The High Court on Thursday directed private medical colleges to comply with all seat-sharing agreements they have entered into with the State government while admitting students.
The court gave this direction as the State government failed to submit the copies of seat-sharing agreements it had entered into with the medical colleges run by deemed universities which have made admissions through the Consortium of Medical Engineering and Dental Colleges of Karnataka (COMEDK) prior to 2010.
While subjecting the outcome of the interim application to the final outcome of the main petition, a vacation bench comprising Justice N K Patil and Justice Ravi Malimutt directed private medical colleges to allocate 25 percent of their seats to the government quota, which were increased in their colleges since 2010 as agreed by them with the government.
Mazurier’s Plea Adjourned
The high court on Thursday adjourned the further hearing of the interim application filed by French consular official Pascal Mazurier.
He requested the court to relax some of the bail conditions to allow him to go to France to attend to his sick grandmother after the government submitted that it needed time to verify if the petitioner’s grandmother is sick as claimed by him.
Justice A V Chandrashekar adjourned the case.
Pascal’s wife Suja Jones has accused him of sodomizing his daughter and charges have been framed against him for the same.
Notice Over ZP Reservation
The High Court on Thursday issued emergent notices to the state government while hearing a writ petition filed challenging the state government’s decision to reserve the Raichur Zilla Parishad president’s post for women for the second consecutive year.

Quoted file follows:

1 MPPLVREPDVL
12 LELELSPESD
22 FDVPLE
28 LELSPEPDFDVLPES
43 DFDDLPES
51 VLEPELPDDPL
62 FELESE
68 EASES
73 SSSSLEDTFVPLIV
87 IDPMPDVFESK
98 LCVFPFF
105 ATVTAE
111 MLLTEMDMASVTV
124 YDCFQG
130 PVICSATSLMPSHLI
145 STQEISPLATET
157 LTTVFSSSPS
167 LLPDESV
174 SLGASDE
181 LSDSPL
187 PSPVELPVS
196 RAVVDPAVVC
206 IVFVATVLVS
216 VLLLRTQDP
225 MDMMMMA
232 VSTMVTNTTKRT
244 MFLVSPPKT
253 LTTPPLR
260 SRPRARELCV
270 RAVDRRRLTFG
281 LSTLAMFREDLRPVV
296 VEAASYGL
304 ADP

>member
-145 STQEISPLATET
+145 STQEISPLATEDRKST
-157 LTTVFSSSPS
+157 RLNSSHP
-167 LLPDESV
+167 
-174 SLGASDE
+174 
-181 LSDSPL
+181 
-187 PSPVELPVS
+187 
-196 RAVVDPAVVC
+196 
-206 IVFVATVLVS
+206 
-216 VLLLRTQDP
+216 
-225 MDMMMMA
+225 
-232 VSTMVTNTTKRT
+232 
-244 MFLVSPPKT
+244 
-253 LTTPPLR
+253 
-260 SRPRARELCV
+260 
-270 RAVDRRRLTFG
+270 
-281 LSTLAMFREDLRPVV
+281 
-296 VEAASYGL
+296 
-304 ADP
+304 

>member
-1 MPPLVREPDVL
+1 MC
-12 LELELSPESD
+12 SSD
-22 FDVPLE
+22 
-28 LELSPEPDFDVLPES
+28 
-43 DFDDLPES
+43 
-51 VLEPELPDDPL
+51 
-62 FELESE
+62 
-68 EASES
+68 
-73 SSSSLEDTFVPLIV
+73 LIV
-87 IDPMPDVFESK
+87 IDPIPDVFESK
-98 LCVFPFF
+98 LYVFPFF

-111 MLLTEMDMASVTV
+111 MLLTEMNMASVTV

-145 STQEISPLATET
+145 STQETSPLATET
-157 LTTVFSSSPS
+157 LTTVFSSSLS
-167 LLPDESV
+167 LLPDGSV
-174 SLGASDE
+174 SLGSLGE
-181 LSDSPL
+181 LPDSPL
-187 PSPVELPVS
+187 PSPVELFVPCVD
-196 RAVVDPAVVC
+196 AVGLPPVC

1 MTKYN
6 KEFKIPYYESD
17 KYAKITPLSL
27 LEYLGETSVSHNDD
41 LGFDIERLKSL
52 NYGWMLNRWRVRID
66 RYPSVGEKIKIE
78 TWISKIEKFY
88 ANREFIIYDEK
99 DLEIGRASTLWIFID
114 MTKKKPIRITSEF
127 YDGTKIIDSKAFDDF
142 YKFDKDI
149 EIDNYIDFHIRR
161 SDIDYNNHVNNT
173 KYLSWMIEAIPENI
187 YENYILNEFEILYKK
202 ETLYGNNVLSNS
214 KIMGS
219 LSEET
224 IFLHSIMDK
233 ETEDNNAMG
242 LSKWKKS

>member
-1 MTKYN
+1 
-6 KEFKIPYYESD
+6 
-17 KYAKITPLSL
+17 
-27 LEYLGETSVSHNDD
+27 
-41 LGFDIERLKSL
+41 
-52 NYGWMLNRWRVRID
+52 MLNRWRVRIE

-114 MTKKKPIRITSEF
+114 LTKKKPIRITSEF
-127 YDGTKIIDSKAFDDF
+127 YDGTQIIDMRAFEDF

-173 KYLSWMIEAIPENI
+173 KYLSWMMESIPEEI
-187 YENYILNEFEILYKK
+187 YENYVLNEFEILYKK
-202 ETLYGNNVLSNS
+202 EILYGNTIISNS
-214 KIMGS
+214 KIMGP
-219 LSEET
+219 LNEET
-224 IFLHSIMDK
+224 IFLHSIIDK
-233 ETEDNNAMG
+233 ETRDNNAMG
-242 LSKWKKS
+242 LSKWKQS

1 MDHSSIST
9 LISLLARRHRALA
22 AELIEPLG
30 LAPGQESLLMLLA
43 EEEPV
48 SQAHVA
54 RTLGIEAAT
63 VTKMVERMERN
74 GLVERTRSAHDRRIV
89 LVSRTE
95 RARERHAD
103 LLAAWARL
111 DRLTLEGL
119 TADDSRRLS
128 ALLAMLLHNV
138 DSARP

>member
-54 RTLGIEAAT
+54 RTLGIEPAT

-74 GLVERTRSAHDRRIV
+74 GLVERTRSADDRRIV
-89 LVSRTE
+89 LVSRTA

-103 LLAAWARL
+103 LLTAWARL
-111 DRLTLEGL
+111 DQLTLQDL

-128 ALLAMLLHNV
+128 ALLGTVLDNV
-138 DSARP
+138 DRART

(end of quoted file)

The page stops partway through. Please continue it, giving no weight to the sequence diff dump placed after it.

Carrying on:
In his petition, Hanumesh, Raichur Zilla Parishad member, has contended that the ZP president’s post was reserved for women in 2009. Instead of reserving the post for general category in accordance with the followed practices, the state government has reserved it for women for the second consecutive term. Justice N K Patil issued notices to the government.
Court Asks RGUHS to Allow Students to Write Exams
The High Court on Thursday directed the private colleges, that had failed to upload the details of some of the students within the time specified by the Rajiv Gandhi University of Health Sciences, to pay a penalty of `5,000 per student.
Justice N K Patil also asked the university to allow the students, whose hall tickets were withheld, to write the exams that are scheduled from May 13.
The university had denied hall tickets to over 100 students who are pursuing BPharma, BSc Pharmacy, MPharma, and BSc Nursing in different colleges across the state.
The students had filed a writ petition requesting the court to direct the university to allow them to appear for the exams. The private colleges submitted before the court that they could not upload the details of some of the students in time as the university’s server was down.